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State Merit Aid Programs and Youth Labor Market Attachment

David Frisvold () and Melinda Pitts ()
Additional contact information
Melinda Pitts: Federal Reserve Bank of Atlanta

No 11557, IZA Discussion Papers from Institute of Labor Economics (IZA)

Abstract: This paper examines the impact of state merit-aid programs on the labor market attachment of high school-aged youths. The labor force participation rate of teenagers has fallen substantially in recent decades, coinciding with the introduction of merit-aid programs. These programs reduce the price of attending an in-state public college or university for high-achieving students and have the potential to influence students' allocation of time and effort between labor market activities, human capital development, and other forms of leisure. We examine the influence of these programs based on their generosity, both in the amount of aid provided to a recipient and the percent of students who are recipients of aid, and in their selectivity. Our results suggest that programs that are more selective reduce labor force participation, but are not a significant cause in the decline in teenage labor force participation in recent decades.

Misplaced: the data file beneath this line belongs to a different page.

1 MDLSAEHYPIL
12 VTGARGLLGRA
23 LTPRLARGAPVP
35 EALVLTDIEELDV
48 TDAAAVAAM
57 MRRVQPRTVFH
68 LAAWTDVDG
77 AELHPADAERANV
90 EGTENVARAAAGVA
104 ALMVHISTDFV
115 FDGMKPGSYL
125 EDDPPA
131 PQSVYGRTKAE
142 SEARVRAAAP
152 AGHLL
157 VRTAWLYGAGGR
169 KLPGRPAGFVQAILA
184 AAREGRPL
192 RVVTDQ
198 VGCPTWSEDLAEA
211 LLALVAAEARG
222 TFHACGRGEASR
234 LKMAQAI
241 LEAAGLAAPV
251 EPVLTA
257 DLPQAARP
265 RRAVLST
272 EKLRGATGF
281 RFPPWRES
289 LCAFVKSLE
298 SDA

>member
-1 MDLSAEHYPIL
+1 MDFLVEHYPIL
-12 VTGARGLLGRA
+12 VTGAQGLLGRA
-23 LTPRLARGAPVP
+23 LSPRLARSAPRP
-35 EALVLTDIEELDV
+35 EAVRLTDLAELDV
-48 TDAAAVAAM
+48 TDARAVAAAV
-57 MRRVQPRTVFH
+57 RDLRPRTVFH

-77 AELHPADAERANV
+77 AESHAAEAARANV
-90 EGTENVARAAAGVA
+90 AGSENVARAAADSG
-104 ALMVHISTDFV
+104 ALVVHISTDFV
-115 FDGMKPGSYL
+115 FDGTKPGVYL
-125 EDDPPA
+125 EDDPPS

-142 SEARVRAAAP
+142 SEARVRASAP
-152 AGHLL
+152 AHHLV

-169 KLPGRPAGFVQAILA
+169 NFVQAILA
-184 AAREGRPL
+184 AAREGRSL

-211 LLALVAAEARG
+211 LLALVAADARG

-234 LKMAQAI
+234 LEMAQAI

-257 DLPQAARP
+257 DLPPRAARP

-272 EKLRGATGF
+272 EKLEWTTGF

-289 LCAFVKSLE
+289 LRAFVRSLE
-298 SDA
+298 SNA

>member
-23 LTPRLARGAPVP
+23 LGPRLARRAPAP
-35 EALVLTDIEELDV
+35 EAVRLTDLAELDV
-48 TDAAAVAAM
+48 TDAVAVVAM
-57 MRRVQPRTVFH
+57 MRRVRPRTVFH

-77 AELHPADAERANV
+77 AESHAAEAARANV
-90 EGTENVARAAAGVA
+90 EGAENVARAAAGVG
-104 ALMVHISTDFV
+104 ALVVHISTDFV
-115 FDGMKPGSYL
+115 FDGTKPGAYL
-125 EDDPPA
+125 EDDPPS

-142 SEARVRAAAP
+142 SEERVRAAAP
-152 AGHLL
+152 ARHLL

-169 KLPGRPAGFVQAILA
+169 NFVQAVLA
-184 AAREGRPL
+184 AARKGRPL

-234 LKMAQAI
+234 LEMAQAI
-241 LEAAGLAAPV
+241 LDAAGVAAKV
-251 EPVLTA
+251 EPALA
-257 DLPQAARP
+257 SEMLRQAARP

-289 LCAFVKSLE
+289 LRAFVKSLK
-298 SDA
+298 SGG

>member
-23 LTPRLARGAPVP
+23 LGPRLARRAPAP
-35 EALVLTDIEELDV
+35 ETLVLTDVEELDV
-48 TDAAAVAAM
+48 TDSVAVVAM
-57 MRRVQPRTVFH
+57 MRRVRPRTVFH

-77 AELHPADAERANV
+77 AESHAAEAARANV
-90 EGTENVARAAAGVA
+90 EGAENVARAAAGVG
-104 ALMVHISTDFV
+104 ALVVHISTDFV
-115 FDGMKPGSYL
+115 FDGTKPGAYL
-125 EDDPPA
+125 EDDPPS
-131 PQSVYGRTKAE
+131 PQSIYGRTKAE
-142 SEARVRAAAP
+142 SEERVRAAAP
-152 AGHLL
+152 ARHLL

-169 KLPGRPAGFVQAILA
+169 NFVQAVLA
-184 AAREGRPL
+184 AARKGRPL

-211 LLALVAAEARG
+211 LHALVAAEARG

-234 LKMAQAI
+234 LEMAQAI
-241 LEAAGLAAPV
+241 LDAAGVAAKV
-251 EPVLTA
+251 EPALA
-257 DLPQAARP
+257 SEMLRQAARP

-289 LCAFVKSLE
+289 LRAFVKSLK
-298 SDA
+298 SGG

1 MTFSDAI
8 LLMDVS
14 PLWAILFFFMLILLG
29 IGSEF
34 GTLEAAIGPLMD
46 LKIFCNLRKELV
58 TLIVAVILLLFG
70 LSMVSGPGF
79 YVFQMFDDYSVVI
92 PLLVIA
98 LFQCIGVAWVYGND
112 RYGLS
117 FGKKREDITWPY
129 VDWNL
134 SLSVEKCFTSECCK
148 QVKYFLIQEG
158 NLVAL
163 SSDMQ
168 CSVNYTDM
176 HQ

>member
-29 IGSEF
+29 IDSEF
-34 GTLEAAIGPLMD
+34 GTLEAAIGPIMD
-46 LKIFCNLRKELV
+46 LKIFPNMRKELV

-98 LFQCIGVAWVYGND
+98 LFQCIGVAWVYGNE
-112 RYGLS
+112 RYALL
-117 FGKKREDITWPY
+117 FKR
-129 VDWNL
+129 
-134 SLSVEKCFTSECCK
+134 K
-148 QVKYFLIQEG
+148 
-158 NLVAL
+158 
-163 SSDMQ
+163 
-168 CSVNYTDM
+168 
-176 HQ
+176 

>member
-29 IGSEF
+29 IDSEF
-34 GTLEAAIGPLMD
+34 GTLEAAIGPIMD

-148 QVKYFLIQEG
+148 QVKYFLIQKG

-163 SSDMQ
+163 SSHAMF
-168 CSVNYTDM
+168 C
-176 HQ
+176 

Keywords: merit aid; labor force participation; education; financial aid (search for similar items in EconPapers)
JEL-codes: J2 I2 (search for similar items in EconPapers)
New Economics Papers: this item is included in nep-ure
Date: 2018-05
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Working Paper: State Merit Aid Programs and Youth Labor Market Attachment (2018) Downloads
Working Paper: State Merit Aid Programs and Youth Labor Market Attachment (2018) Downloads
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